Communist era[edit]

In 1948 the Athénée Palace was nationalized by the new Communist government, who famously bugged every room, tapped every phone (and every pay phone within half a mile), and staffed the entire hotel with informers. Dan Halpern writes, "The hotel's general director was an undercover colonel in the Securitate's Counterespionage Directorate; the hotel's deputy director was a colonel in the DIE, the Romanian external intelligence organization. The doormen did surveillance; the housekeeping staff photographed all documents in the guests' rooms. The prostitutes in the lobby and in the bar and in the nightclub reported directly to their employers; the free-speaking bons vivants and Romanian intellectuals hanging around the café, not to mention a number of the guests, had been planted."[1]

A new wing was built behind the original hotel in 1965. The project team, comprising architect Nicolae Pruncu and engineers Radu Mircea and Mihai Ionescu, encountered severe technical difficulties in binding the old building with the new one.[8] The hotel's interiors were remodeled in 1983.[5]

The government-run Athénée Palace was damaged in the Romanian Revolution of 1989. Some of the worst violence occurred in the square immediately in front of the hotel. The hotel closed in 1994.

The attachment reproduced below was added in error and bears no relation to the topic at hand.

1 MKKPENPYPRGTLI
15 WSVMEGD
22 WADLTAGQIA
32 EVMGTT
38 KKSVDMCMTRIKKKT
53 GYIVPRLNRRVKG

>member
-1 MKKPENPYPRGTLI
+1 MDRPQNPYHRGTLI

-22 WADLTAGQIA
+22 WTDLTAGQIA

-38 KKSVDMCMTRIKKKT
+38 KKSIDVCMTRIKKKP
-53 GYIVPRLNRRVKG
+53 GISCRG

Restoration and modern era[edit]

The Athénée Palace underwent a $42 million renovation from 1995-1997, financed by the European Bank for Reconstruction and Development,[9] and reopened in October 1997, managed by Hilton International, as the Athénée Palace Hilton Bucharest.[1] In 2005, Romanian businessman George Copos,[10] through his Ana Hotels entity, purchased a controlling interest in the hotel's ownership company, Athénée Palace SA from the EBRD.[11] In 2021, the hotel rooms in the 1965 "new wing" were fully renovated.[5] The hotel will cease to be operated by Hilton as of midnight December 31, 2022.[12]

In media[edit]

The hotel is a primary setting in Olivia Manning's Balkan Trilogy.,[13] which was later filmed as the 1987 BBC miniseries Fortunes of War, starring Kenneth Branagh and Emma Thompson. The miniseries was not shot at the hotel, but in Yugoslavia.


  1. ^ a b c d Halpern.
  2. ^
  3. ^ Halpern; "List of Names…".
  4. ^ Giurescu, p.166
  5. ^ a b c "Athénée Palace Hilton | Luxury Hotel Bucharest | Athénée Palace Histor".
  6. ^ a b Easterman, p.221.
  7. ^ a b Cited in Halpern.
  8. ^ Institut Proiect București, pp. 68, and 82 (appendix)
  9. ^[bare URL PDF]
  10. ^ "Athenee Palace Hilton to be fully renovated".
  11. ^ "About Ana Hotels | Luxury Hotels in Romania".
  12. ^ "Bucharest Hotels & Event Venues | Athenee Palace Hilton Bucharest".
  13. ^ "BUCHAREST, Romania - Travel and Tourism Information".


External links[edit]

Coordinates: 44°26′27.71″N 26°5′43.90″E / 44.4410306°N 26.0955278°E / 44.4410306; 26.0955278